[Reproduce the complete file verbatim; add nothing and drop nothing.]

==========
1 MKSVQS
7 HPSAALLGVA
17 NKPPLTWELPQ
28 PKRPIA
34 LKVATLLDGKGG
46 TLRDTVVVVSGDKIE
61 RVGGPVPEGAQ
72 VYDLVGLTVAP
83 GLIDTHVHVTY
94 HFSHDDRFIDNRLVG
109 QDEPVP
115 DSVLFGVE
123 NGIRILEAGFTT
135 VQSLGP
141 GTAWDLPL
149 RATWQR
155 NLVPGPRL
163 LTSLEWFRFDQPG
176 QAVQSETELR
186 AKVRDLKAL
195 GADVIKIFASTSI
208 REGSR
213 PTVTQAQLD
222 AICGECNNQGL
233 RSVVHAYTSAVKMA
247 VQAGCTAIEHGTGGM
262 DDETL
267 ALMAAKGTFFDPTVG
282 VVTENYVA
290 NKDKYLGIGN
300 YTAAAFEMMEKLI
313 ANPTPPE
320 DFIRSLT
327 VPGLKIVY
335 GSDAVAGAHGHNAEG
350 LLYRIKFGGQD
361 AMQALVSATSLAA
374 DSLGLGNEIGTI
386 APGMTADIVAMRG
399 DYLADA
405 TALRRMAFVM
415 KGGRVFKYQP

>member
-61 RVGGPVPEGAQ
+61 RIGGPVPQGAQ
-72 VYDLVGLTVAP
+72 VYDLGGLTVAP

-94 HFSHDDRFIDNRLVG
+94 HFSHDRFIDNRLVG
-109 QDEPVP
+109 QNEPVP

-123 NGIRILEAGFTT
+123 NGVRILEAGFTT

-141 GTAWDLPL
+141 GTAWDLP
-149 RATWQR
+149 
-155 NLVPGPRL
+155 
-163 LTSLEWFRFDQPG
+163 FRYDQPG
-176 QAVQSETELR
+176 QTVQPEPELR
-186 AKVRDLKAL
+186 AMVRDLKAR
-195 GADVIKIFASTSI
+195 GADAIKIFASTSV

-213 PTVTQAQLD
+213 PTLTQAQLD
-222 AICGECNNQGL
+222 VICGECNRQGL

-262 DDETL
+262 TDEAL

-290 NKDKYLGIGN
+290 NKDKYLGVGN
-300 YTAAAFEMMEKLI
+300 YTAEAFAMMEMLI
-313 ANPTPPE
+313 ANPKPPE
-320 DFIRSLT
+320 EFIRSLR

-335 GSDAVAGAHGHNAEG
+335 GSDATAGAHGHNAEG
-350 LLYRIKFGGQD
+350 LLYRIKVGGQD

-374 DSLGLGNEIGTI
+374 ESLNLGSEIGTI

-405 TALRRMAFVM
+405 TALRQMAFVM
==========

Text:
1 MKSVQS
7 HPSAALLGVA
17 NKPPLTWELPQ
28 PKRPIA
34 LKVATLLDGKGG
46 TLRDTVVVVSGDKIE
61 RVGGPVPEGAQ
72 VYDLVGLTVAP
83 GLIDTHVHVTY
94 HFSHDDRFIDNRLVG
109 QDEPVP
115 DSVLFGVE
123 NGIRILEAGFTT
135 VQSLGP
141 GTAWDLPL
149 RATWQR
155 NLVPGPRL
163 LTSLEWFRFDQPG
176 QAVQSETELR
186 AKVRDLKAL
195 GADVIKIFASTSI
208 REGSR
213 PTVTQAQLD
222 AICGECNNQGL
233 RSVVHAYTSAVKMA
247 VQAGCTAIEHGTGGM
262 DDETL
267 ALMAAKGTFFDPTVG
282 VVTENYVA
290 NKDKYLGIGN
300 YTAAAFEMMEKLI
313 ANPTPPE
320 DFIRSLT
327 VPGLKIVY
335 GSDAVAGAHGHNAEG
350 LLYRIKFGGQD
361 AMQALVSATSLAA
374 DSLGLGNEIGTI
386 APGMTADIVAMRG
399 DYLADA
405 TALRRMAFVM
415 KGGRVFKYQP

>member
-61 RVGGPVPEGAQ
+61 RIGGPVPQGAQ
-72 VYDLVGLTVAP
+72 VYDLGGLTVAP

-94 HFSHDDRFIDNRLVG
+94 HFSHDRFIDNRLVG
-109 QDEPVP
+109 QNEPVP

-123 NGIRILEAGFTT
+123 NGVRILEAGFTT

-141 GTAWDLPL
+141 GTAWDLP
-149 RATWQR
+149 
-155 NLVPGPRL
+155 
-163 LTSLEWFRFDQPG
+163 FRYDQPG
-176 QAVQSETELR
+176 QTVQPEPELR
-186 AKVRDLKAL
+186 AMVRDLKAR
-195 GADVIKIFASTSI
+195 GADAIKIFASTSV

-213 PTVTQAQLD
+213 PTLTQAQLD
-222 AICGECNNQGL
+222 VICGECNRQGL

-262 DDETL
+262 TDEAL

-290 NKDKYLGIGN
+290 NKDKYLGVGN
-300 YTAAAFEMMEKLI
+300 YTAEAFAMMEMLI
-313 ANPTPPE
+313 ANPKPPE
-320 DFIRSLT
+320 EFIRSLR

-335 GSDAVAGAHGHNAEG
+335 GSDATAGAHGHNAEG
-350 LLYRIKFGGQD
+350 LLYRIKVGGQD

-374 DSLGLGNEIGTI
+374 ESLNLGSEIGTI

-405 TALRRMAFVM
+405 TALRQMAFVM